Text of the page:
The Washington PostDemocracy Dies in Darkness

Twitter plans to take its fight against Elon Musk to the courts

Company hires Wachtell, Lipton, Rosen & Katz law firm and plans to file law suit in Delaware this week after Tesla founder backs away from $44 billion bid

Twitter retained Wachtell, Lipton Rosen & Katz intending to sue Elon Musk after the Tesla founder announced plans to drop a $44 billion takeover deal on July 8. (Video: Reuters)

Twitter has retained a prominent New York law firm as it prepares to fight Elon Musk over his decision to abandon a $44 billion takeover of the social media company.

Twitter executives hired Wachtell, Lipton, Rosen & Katz LLP, which specializes in merger and acquisition law, to handle an anticipated lawsuit against Musk, according to a person familiar with the discussions who was granted anonymity to discuss confidential matters.

As Musk moves to abandon deal, Twitter faces 'worst-case scenario'

The team plans to file suit in Delaware Court of Chancery, where many corporate battles are litigated, as soon as this week, the person said.

Twitter’s hiring of the high-profile legal team was first reported by Bloomberg.

Within weeks of agreeing to buy Twitter in April, Musk appeared to sour on the deal, complaining that the company was failing to provide adequate details of the number of automated, phony or spam accounts using the service.

Twitter insists it has fully complied with the deal’s disclosure requirements, including by providing Musk with a “fire hose” of data comprising millions of tweets sent in real-time.

Musk argues in a filing with the Securities and Exchange Commission that the true size of Twitter’s user base is a material fact about the company, since 90 percent of its revenue comes from advertisements. If Twitter were not being truthful, his legal team believes it gives him a valid reason to get out of a deal he is contractually obligated to close on.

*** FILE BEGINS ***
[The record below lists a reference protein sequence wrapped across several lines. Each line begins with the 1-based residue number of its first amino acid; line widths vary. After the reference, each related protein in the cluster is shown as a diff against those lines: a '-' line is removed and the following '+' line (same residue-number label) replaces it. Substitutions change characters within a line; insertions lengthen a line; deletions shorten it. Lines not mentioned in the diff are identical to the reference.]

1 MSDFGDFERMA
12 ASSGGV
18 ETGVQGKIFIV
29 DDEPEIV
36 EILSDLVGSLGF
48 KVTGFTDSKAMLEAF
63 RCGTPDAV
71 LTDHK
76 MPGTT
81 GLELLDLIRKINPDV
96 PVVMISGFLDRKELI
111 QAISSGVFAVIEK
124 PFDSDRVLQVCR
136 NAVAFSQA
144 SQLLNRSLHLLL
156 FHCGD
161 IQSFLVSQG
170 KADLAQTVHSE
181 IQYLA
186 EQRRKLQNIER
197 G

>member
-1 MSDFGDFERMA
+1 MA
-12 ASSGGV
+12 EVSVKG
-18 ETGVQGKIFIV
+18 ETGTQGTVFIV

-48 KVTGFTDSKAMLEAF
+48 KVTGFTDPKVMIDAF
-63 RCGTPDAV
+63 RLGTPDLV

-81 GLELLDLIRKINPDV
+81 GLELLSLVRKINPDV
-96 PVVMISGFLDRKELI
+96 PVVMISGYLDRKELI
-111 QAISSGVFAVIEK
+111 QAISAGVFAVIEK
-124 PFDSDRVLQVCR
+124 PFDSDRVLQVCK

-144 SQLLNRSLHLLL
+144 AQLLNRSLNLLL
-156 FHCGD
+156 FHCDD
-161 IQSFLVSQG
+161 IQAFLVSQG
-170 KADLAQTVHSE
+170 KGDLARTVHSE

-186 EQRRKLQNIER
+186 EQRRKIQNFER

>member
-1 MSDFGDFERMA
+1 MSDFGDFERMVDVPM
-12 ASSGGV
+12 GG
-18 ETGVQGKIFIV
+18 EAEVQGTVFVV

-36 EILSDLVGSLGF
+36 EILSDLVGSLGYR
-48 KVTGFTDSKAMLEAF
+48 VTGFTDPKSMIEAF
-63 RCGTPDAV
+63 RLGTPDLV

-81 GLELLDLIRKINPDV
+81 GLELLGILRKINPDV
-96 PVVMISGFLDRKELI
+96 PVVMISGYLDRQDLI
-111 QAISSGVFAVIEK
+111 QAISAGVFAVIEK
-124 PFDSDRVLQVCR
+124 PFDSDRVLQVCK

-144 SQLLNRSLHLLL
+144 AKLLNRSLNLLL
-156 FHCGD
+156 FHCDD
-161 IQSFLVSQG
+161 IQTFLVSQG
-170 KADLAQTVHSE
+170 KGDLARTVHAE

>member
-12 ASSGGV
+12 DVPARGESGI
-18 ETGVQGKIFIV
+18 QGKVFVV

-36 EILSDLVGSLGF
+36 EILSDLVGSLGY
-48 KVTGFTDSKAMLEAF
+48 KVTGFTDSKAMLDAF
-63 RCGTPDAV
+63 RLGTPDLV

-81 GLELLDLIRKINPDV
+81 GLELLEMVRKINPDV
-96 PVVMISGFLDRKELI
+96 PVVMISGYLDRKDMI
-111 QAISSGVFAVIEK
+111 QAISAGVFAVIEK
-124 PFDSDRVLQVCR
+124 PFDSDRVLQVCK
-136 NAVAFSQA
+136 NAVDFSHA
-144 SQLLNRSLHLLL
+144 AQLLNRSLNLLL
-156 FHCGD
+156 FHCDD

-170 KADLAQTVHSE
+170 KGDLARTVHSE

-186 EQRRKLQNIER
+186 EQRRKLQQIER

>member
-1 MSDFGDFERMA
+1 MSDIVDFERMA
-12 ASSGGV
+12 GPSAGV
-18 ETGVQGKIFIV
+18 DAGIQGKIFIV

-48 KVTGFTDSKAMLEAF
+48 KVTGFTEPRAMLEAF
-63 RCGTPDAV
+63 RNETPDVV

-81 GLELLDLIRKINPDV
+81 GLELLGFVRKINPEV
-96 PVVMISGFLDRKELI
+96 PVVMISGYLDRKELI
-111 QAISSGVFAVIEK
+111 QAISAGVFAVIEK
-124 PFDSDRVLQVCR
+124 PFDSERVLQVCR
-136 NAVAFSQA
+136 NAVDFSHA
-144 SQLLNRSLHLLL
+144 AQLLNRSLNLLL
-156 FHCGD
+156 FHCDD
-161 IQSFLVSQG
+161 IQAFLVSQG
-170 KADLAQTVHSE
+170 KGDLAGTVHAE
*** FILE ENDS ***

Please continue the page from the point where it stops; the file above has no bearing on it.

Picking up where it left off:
Twitter executives believe they have a strong case that Musk has violated the terms of the takeover deal, which he signed in April, agreeing to pay $54.20 for each share of the company’s stock. Twitter shares closed Friday below $37.

But at a minimum, the company is likely to face a lengthy courtroom battle with one of the world’s richest and most mercurial individuals, which could paralyze its ability to launch new initiatives and attract workers.

Bret Taylor, the chairman of Twitter’s board, responded to Musk’s decision to quit the deal by saying in a tweet that the company is “committed to closing the transaction on the price and terms agreed upon with Mr. Musk and plans to pursue legal action to enforce the merger agreement. We are confident we will prevail in the Delaware Court of Chancery.”

Elon Musk, the Twitter deal and his quest to save ‘all life on Earth’

Under the terms of the takeover deal, Musk could be required to pay a breakup fee of $1 billion.

Twitter’s share-price slide is part of a broader technology stock slump that has included Tesla, the electric carmaker that boasts Musk as its largest shareholder. Tesla shares have lost roughly one-third of their value since early April.

Twitter’s hiring of Wachtell, Lipton comes just days after Musk’s attorneys said in a filing with the Securities and Exchange Commission that Twitter was “in breach” of the terms of the takeover deal for failing to fully disclose information on its reliance upon “false and spam accounts,” often called “bots,” in its membership claims.

Musk is represented by the firm of Skadden, Arps, Slate, Meagher & Flom LLP.

On Sunday, Twitter declined to comment. Wachtell, Lipton did not respond to emails requesting comment. Nor did Musk, who tweeted shortly after midnight: “They said I couldn’t buy Twitter. Then they wouldn’t disclose bot info. Now they want to force me to buy Twitter in court. Now they have to disclose bot info in court.”

The tweet included photos of Musk laughing.

Loading...